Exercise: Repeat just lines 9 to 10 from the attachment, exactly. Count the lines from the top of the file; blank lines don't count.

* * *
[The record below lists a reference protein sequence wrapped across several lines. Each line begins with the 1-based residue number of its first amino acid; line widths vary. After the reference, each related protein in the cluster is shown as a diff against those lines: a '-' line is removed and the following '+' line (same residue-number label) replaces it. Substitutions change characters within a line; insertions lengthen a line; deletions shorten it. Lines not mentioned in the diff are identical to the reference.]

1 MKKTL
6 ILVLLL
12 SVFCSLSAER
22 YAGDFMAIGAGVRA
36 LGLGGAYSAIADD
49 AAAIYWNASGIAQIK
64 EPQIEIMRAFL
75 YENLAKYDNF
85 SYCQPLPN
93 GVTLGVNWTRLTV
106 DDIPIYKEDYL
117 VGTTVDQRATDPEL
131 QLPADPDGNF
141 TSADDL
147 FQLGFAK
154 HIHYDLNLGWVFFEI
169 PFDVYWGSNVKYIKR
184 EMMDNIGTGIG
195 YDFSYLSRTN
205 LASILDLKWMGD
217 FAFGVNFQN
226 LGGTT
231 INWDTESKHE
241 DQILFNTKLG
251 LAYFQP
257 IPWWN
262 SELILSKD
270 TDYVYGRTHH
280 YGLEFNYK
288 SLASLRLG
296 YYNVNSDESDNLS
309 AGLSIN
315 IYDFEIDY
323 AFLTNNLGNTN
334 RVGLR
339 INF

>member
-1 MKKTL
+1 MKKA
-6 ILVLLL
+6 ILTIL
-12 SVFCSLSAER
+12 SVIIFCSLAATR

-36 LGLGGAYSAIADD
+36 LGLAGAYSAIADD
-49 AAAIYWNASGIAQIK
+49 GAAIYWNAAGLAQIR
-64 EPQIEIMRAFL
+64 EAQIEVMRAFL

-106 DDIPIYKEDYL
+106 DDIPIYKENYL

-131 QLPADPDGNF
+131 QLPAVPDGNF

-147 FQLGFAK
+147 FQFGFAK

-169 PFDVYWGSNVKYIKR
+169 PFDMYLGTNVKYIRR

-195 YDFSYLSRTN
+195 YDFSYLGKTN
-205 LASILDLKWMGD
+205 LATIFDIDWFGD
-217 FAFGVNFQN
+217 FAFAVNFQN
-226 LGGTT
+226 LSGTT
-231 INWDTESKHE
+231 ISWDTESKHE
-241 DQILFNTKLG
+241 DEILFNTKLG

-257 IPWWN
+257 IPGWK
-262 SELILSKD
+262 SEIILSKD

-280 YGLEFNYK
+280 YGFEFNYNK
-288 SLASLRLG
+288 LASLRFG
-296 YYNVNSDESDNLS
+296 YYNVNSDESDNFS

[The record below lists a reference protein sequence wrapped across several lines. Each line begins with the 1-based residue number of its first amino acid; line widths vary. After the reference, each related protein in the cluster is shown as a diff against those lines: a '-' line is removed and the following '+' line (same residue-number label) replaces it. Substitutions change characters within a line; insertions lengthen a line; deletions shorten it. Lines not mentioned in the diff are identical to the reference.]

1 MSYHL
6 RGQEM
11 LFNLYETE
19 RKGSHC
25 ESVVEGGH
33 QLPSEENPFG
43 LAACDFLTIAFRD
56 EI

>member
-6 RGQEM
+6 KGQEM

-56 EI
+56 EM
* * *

75 YENLAKYDNF
85 SYCQPLPN